This weekend it’s the Great Central Model Railway show centred around operating real trains, and the Model Railway Exhibition at Quorn station. It’s the first time I’ve been as a punter and for £23.00 including all day parking very good value for money I thought. I’m not into preserved railway lines at all so this was a pleasant change, and the opportunity to get the drivers view out of the rear of a Class 101 DMU and inhale huge amounts of diesel fumes!
I did take the opportunity to catch up with some friends in the trade, and saw a couple of things of note on the Peco stand. Firstly the prototype medium radius Bullhead point was on display.
It looks the same overall configuration as their existing large radius point and will feature the unifrog design.
The toe of the point and tie bar again appears to be of the same type as the existing large radius, with a single piece point blade joggled into the running rails.
I didn’t ask on delivery times, but as the crossings and slips are I believe estimated to be available at the last quarter this year, I’m expecting these to be 2020 release. If I can get delivery updates I’ll post them here in due course.
Next a pleasant signal box surprise from Peco, rather than Ratio or Wills. This kit going into the Peco Lineside Kit range as LK-201
This is a Highland Railway Signal Box in 4mm scale. It certainly captures the look and feel of a highland box and tooling/production well under way, and I think will prove very popular.
Delivery on this one expected later this year it’s also got that light railway look, so I expect to see a few variations of it around as modellers modify the base model. The GWR wartime brick built Signal Box development model was also in evidence and a early reworking of the LNER grain van from the Parkside range in 4mm scale.
A little further up at the Dapol stand two things caught my eye, the first an early decorated sample of the 7mm 14xx tank locomotive.
Like the Peco Highland Box earlier this model captures the character of the engine very well. Unlike their 57xx the inside valve gear is rigid for the 14’s, however the static representation is very promising. I can see this model being bought by people ‘just because!’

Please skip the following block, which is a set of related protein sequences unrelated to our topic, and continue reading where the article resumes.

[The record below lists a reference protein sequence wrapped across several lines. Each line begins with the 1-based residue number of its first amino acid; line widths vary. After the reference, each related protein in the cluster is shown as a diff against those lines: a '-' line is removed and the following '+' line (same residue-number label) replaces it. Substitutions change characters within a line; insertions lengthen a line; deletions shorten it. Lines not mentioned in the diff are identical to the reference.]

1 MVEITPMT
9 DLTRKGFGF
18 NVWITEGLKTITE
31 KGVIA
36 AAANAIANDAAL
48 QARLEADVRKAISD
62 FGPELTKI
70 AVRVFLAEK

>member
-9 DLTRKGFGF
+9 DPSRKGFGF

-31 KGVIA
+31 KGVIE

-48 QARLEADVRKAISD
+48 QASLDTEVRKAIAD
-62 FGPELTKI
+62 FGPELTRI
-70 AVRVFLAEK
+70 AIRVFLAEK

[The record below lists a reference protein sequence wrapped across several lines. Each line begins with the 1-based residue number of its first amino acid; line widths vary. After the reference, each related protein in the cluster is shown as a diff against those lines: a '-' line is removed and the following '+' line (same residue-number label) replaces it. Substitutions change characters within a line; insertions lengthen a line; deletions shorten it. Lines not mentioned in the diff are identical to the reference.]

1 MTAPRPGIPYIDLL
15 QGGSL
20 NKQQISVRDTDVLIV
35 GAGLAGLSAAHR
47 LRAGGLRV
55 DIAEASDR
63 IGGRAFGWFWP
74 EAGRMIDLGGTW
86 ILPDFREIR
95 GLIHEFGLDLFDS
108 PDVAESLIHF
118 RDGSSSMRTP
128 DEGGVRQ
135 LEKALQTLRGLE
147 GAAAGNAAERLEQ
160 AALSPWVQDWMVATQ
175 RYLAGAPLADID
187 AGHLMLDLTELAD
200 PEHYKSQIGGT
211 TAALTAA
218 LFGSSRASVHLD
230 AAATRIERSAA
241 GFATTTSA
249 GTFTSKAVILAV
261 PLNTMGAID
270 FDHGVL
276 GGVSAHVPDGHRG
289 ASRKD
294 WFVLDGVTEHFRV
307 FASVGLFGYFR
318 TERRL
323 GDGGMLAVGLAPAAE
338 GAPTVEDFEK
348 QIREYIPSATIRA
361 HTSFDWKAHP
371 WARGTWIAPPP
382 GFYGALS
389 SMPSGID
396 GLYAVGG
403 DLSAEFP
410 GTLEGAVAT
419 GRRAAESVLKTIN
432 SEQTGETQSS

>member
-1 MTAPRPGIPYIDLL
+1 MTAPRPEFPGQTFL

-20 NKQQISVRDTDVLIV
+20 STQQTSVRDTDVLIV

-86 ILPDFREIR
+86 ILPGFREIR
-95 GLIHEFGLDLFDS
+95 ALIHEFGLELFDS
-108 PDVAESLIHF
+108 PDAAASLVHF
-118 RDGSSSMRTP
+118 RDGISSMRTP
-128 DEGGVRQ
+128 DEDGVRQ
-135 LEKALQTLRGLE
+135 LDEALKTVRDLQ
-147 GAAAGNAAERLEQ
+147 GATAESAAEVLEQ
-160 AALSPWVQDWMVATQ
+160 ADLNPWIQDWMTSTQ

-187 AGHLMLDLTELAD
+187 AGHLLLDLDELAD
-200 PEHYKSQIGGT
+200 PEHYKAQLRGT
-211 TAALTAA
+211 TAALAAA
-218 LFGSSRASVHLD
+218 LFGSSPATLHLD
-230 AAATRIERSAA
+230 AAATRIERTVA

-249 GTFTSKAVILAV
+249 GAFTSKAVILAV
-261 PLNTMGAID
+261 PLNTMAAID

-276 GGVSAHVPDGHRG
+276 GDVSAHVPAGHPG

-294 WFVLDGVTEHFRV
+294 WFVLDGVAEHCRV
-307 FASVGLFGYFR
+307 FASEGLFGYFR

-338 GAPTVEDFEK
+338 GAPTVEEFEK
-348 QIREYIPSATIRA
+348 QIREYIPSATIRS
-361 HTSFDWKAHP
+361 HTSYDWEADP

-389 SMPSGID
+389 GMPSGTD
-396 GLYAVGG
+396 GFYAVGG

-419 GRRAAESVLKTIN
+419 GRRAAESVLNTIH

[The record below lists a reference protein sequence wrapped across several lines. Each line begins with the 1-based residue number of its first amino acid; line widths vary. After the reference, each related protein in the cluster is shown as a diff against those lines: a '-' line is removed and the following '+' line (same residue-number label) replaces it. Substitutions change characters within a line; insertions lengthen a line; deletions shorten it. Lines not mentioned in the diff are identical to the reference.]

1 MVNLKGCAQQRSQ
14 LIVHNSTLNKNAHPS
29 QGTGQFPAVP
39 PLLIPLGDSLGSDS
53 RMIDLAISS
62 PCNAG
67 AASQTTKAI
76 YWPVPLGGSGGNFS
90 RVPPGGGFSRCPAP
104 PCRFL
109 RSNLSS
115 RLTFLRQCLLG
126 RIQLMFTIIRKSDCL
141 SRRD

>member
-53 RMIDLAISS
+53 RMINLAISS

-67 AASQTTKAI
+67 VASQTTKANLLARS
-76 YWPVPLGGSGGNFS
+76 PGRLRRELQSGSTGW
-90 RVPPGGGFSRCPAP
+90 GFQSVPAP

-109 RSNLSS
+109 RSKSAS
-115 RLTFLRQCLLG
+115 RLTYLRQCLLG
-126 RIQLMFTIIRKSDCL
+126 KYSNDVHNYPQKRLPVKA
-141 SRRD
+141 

The next thing which caught my eye was a 4mm OO ex LSWR B4 tank locomotive in their ‘not quite perfect’ sale. These are items that have minor blemishes or problems that can be fixed with a bit of application, or ignored!
The fault on this example is the cab steps not being quite square. The running is impeccable, the lead axle having a rocking compensation, and worth a closer look in the future. There’s some really good small engines available at the moment, this will be converted to an industrial locomotive, with a simple repaint for a future ‘Shelfie’ project.
If you’ve got time today or tomorrow, this exhibition and rail riding combination, makes for an interesting day out.
Yup still messing around with Panniers, this one, and a 74xx being done on mates rates for goodies for future projects! A few people have messaged asking why no updates for a while?
Last week saw me in Dolgellau, working on a Welsh project which has been taking a bit of time out of the diary.
Leaving Dog Leg as my late father in law called it, I followed part of the route of the Cambrian railway down through Llanidloes and out to Rhayader, I had a quick look at Tylwch station a site and location that has excellent potential for a shelf layout, but pressing on I headed up to the Elan valley and the Claerwen dam. The weather looked promising, and an opportunity too good to pass up.
From there I set off again, ‘off grid’ almost, to give the lefty a shakedown and a recce for the remote part of a trans Cambrian Audax route I’m hoping to ride later this year. That’s where the time is going, preparation for TinaT, if I can get the time, altitude and miles in.
Twelve miles without a soul or sound, a genuine ‘silent’ valley. It was like someone had pressed ‘mute’ very peculiar even for me living in a rural location.
So this is the first stage, I have an idea how remote and rugged the terrain is, and the mindset to do this with no ‘support team’ or easy access to assistance.
The next thing is choosing which ‘lefty’ to use, the mountain bike, or the Gravel bike? Even harder than choosing which Pannier to model!
In the past I’ve bought a used layout, in my case it was the layout that became Bawdsey.
It is a good way of getting started in a new scale or gauge, and if anyone out there is looking for a flying start in N Gauge, there’s a good example, ‘Milton Street’ being sold by a friend at the moment. It appeared in this years February Railway Modeller if you want a good set of images and detailed information on it. The link below will take you to the sale page Milton Street
It’s one of those layouts that captures my imagination, and suits BR steam into 70’s and 80’s blue as the article images show.
So if you’re short on time, space, or want to try N Gauge, here is a real opportunity to get that quality kick start with Milton Street.